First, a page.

The Immaculate Heart of Mary – Gospel


Commentary on Luke 2:41-51

The Gospel reading is the story from Luke of Jesus as a young boy staying on in the Temple at Jerusalem. We are told that Jesus’ parents used to go to Jerusalem every year to celebrate the Passover.

When Jesus was 12, the year when a Jewish boy was regarded as entering adulthood and subject to the Law, he went with Mary and Joseph as usual on their annual pilgrimage. But, on their way back to Nazareth, Jesus, unknown to his parents, stayed behind in the city. Presuming he was with other members of what was probably a large party of relatives and neighbours, Mary and Joseph continued for a day without seeing him.

But then they became worried and returned to the city to look for him. To lose a young boy in a large city at any time would be a source of great anxiety to parents but, during the Passover, when Jerusalem would be full of strangers from all over, it could be even more worrying. Anything could happen to him.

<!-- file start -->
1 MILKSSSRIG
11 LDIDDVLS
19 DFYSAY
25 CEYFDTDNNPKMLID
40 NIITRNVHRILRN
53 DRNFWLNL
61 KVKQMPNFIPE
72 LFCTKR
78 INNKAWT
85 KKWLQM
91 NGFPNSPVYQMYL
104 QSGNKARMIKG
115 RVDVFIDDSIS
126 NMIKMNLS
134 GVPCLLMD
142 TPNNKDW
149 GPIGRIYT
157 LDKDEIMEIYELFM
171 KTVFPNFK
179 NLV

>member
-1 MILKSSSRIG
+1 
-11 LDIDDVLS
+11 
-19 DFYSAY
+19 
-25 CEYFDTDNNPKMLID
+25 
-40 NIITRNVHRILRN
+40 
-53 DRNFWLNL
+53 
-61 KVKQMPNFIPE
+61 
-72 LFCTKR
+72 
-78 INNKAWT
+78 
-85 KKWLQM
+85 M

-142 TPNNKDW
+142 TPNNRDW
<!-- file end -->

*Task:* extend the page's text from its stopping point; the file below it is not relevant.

It was only on the third day that they came across him in the Temple where he was sitting among the teachers of the Law, listening to them and asking them questions. They were amazed at his intelligence and at the answers he gave to their questions. Mary and Joseph, naturally, were astonished to see him in such company.

But they were also upset. Mary asked her Son, “Why did you do this to us? Your father and I have been worried to death looking for you.” But Jesus made no apology for his behaviour: “Why were you looking for me? Did you not know I had to be in my Father’s house?” But Mary and Joseph did not understand the meaning of his words. They did not notice the two uses of the word ‘father’ – “Your father and I…” and “my Father’s house”?

Mary (and Joseph) did not yet recognize that Jesus’ life had reached a watershed. He would pass from the care of Mary and his foster father and move into his calling as the Son of a higher Father. Yet on this day, he would of course, go home with them and become an obedient son in the family. But a warning has been given and, later on, he will leave his home for the last time to begin his official work.

As with any mother experiencing the challenges of a child growing up, we are told that Mary “…stored up all of these things in her heart.”

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